KINETICS OF A PARTICLE: FORCE AND ACCELERATIONKinetics is the study of relations between unbalanced forces and the changes in motion they produce.This topic requires that we combine our knowledge of two previously learned parts of mechanics,namely, the properties of forces that we developed in our earlier study of statics, and the kinematics ofparticle motion that we just covered. With the aid of Newton’s second law of motion, we are now readyto combine these two topics and prepare for the solution of engineering problems involving force, massand motion.Newton’s Three Laws of Motion:First Law: A particle at rest, or moving in a straight line with a constant velocity will remain in this stateprovided the particle is not subjected to an unbalanced force.Second Law: A particle acted by an unbalanced force F experiences an acceleration a that has the samedirection as the force and a magnitude that is directly proportional to the force.Third Law: The mutual forces of action and reaction between two particles are equal, opposite, andcollinear. The first and third laws were used extensively in developin g concepts of STATICS. Although these laws are also considered in DYNAMICS, Newton’s second law of motion forms the basis for most of this study, since this laws relates the accelerated motion of a particle to forces that act on it.If the mass of the particle m, Newton’s second law of motion may be written mathematical form as: F = maThis equation, which is referred to as the equation of motion, is one of the most important equations inmechanics.UNITS: In SI units, the units of force (Newtons, N) are derived by Newton’s second law from base unitsof mass (kilograms, kg) times acceleration (meter per second squared, m/s2). Thus, N = kg-m/s2.
Mass and WeightMass is a property of matter by which we can compare the response of one body with that of another. Itis an absolute quantity since the measurement of mass can be made at any location.The weight of a body, however, is not absolute since it is measured in a gravitational field, and hence itsmagnitude depends on where the measurement is made. W = mgBy comparison with F = ma, we term g the acceleration of gravityUNITS: In SI system, if the body has a mass m (kg) and is located at a point where the acceleration togravity is g (m/s2), then the weight is expressed in Newtons as W = mg. In a particular, if the body islocated at “standard location,” the acceleration due to gravity is g = 9.81 m/s2.The Equation of MotionWhen more than one force acts on a particle, the resultant force is determined by a vector summationof all the forces, for this more general case, the equation of motion may be written as: ΣF = maExample 1:A horizontal force of 10-N is applied to a 4-kg block that is at rest on a perfectly smooth, level surface.Find the speed of the block and how far it has gone after 6s.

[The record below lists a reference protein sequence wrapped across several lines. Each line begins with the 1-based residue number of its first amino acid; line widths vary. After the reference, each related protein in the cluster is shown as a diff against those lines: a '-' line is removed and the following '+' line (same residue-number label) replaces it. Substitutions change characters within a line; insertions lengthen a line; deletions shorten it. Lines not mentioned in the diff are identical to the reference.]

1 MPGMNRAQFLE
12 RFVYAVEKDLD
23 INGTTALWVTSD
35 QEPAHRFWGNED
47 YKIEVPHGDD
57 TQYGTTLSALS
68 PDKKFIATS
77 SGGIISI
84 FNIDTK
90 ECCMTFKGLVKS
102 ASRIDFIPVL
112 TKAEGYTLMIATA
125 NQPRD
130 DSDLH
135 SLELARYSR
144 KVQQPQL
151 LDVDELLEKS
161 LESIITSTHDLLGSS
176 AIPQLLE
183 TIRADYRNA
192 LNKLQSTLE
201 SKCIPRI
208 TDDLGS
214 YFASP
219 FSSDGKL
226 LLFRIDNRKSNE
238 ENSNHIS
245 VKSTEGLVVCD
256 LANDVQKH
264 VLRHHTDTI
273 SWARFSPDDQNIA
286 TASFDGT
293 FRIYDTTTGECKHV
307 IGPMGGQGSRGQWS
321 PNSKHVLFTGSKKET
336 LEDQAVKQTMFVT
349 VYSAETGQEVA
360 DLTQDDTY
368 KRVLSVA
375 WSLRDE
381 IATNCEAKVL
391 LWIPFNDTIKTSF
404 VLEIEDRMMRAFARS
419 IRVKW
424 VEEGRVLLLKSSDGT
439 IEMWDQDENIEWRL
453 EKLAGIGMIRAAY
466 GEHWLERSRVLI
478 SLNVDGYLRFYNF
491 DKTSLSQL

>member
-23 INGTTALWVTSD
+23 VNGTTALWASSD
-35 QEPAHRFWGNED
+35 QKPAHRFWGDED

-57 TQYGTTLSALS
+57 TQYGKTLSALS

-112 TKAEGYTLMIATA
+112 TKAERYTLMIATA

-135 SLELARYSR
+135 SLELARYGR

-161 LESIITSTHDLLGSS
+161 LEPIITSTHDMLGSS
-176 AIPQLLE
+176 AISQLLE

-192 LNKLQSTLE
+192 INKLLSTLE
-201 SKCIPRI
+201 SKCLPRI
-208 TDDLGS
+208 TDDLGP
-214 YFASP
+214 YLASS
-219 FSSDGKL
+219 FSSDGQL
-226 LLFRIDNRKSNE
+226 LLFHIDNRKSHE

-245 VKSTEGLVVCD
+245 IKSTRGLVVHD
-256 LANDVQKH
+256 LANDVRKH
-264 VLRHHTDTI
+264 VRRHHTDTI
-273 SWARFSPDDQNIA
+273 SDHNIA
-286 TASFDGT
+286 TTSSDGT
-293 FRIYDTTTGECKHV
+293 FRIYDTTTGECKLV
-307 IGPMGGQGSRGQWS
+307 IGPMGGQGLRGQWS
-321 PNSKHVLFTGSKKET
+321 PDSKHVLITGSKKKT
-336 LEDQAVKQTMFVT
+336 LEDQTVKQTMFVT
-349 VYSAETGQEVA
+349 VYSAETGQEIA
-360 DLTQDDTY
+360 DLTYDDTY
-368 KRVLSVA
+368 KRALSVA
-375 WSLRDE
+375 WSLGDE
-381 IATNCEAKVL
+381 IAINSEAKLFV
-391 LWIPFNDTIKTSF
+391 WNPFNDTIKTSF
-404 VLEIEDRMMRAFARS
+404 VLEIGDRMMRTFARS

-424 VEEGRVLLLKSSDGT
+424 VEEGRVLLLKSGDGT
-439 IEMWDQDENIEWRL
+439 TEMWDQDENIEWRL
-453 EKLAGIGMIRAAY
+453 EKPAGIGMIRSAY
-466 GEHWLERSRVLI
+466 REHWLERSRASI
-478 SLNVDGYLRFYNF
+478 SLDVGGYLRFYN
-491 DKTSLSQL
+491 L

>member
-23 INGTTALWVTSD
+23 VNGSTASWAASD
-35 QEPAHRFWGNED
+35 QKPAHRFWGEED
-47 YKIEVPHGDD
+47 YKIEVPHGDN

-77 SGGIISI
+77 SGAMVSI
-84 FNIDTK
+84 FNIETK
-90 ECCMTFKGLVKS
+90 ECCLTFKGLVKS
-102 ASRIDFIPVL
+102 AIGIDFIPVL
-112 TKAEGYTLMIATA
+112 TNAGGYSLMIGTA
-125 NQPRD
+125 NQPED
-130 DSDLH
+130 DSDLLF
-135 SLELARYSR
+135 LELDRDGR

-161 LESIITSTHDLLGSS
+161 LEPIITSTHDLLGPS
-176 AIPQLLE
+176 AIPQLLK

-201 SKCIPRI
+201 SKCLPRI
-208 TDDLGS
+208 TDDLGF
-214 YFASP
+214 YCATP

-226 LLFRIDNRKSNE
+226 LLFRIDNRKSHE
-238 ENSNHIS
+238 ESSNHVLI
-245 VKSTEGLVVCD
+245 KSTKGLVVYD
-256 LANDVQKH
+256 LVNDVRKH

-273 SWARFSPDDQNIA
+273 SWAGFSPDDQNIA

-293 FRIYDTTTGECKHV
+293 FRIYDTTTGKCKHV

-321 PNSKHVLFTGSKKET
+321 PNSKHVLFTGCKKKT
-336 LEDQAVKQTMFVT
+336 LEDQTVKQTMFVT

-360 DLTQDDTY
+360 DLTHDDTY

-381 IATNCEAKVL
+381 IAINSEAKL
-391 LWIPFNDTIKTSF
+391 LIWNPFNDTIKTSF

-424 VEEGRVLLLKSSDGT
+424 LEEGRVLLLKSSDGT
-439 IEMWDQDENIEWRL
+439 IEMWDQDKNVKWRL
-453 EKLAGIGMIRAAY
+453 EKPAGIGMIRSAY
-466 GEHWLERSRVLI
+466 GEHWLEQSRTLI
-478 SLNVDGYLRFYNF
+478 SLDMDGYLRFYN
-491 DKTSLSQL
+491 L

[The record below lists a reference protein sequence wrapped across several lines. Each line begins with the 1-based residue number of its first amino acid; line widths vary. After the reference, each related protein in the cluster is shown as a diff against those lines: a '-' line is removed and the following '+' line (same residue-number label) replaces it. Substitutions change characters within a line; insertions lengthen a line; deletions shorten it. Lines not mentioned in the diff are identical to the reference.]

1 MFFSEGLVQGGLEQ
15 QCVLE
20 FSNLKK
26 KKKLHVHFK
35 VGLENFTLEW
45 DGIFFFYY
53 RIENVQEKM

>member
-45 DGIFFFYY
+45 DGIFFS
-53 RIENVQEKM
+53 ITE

Example 2:The 50-kg crate shown rests on a horizontal plane for which the coefficient of friction is µ=0.30, if thecrate is subjected to a 400-N towing force, determine the velocity of the crate in 3s starting from rest.
Example 3:A loaded elevator whose total mass is 800 kg is suspended by a cable whose maximum permissibletension is 20,000N. What is the greatest upward acceleration possible for the elevator under thesecircumstances?
Example 4:The figure shows a 12-kg block, A, which hangs from a string that passes over a pulley and is connectedat its other end to a 30 kg block, B, which rest in a table with coefficient of friction of µ = 0.30. Find theaccelerations of the two blocks under the assumption that the string is massless and the pulley ismassless and frictionless. What is the tension in the string?
Example 5:The figure shows the same two blocks, A and B, suspended by a string on either side of a massless,frictionless pulley. Find the accelerations of the two blocks and the tension in the string. Mass A = 12 kgand mass B = 30 kg.
Example 6:The 100-kg block A shown in the figure is released from rest. If the masses of the pulleys and the chordare negligible, determine the speed of the 20-kg block B in 2s.